Deuteronomy 4:15-31 (Part 2) – Those Decisions That Change the Course of Your Life

Posted: December 9, 2016 in Book of Deuteronomy
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Deuteronomy 4:15-31 (Part 2 of 3)

A Warning Against Idolatry

There are decisions that you made in your past that still effect you today. We all have those fateful decisions that hang over you for years or even decades. We all have them. I have them. You have them. What is your one? That one decision that you would like to have back. You made it. You have had to live with it and its consequences. There are those decisions that you have made that were poor decisions and, even though you have recovered from them, they altered the direction of your life forever.

 

For me, you would have to go back to a decision to let my kids, after having gained custody of them, go back and live with their mother after only one year of living with me and what was then my second wife. After my first wife and I split up, she went bonkers for a while. She became totally consumed with the break-up of our marriage and hatred for me and my new wife. For the first three years after our break-up, she was obsessed with making my life difficult as payback for leaving her as if making my life difficult would make me want to return to her. Because of her insane behavior, DSS got involved in our lives and finally the kids were remove from Lisa’s care. They lived temporarily with my parent. And finally, in 1996, the girls were awarded to me and my second wife, Trena. However, that began what I call the year from hell. Although Trena reveled in having this victory over Lisa and I was just glad to give the girls a stable home, Trena and I had little training in how to make a blended family work. Certainly, Lisa did not help matters with her clandestine efforts to destroy our family through the games she played through the girls. However, I did not realize how blended family jealousies raise their ugly head and could ruin a marriage even without Lisa’s help. Trena had three boys and I had my two girls. We were a family of seven. Boys from Trena. Girls from me. I always wondered what would have happened if the situation was reversed, but this was the hand that was dealt. I don’t know if you have ever rather raised both boys and girls, but disciplining them is different. It just is. That created jealousies. I had to be harder on the boys because prior to my coming on the scene, they had little if any discipline at all. On the other hand, if Lisa and I did anything right, it was how we disciplined the girls with consistency. They learned early on that the rules were the rules and there was no bending them. The boys on the other hand had rules made of rubber, bent all the time. So, jealousies came from me being on the boys all the time and not on the girls. Further, with the girls, you could pretty much tell them once not to do something and that was it whereas with the boys, it would be repetition not to do the same thing over and over and over.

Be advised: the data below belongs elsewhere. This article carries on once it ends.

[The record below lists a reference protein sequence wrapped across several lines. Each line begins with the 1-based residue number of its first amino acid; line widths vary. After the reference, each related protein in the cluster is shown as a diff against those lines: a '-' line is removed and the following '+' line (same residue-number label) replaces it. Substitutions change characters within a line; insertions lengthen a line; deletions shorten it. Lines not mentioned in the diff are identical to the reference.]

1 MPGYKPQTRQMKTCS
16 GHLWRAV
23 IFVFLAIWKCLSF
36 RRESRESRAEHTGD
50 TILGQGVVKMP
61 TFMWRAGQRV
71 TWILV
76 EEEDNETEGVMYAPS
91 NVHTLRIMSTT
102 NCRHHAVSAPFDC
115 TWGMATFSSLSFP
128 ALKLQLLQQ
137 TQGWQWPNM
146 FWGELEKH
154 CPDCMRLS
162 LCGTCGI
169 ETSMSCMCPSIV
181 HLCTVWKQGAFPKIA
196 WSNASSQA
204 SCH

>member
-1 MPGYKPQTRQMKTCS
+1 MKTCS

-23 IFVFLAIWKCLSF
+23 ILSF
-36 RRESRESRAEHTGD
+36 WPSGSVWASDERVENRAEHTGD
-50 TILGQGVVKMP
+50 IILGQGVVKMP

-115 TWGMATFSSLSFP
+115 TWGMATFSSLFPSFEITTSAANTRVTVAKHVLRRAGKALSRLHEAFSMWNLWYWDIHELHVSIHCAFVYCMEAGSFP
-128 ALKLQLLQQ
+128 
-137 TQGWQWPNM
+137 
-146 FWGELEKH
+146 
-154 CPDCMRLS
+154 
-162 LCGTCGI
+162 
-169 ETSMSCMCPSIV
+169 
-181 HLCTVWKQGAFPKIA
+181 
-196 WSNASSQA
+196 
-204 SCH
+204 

We became two camps – Trena and her boys, me and my girls. It was hellacious as the year progressed. Trena and I would fight often about the differences in treatment, about what one set of kids had that the other set didn’t. And, at that time in my life, I was ruled by sexual approval. My self-worth came from how much access I was being granted by my wife. I lived and died then by how she felt about me. Everything was measured by whether it would make her angry enough to cut off access to my validation in the bedroom. Every decision was made with that in mind. So, as things began to escalate with the blended family jealousies, Trena became a series of land mines to me and I was tenderly walking around the mine field waiting trying to make sure that I did not step on one to make things explode between me and her. But it all came to boiling point eventually. Lisa had finally settled down after getting remarried, finally. With me trying to keep the peace at home and keep Trena happy, it seemed like the best alternative for my girls to let them return home to live with their mother. They would be able to leave the house of tension and mine fields. It was a decision that everything turns on.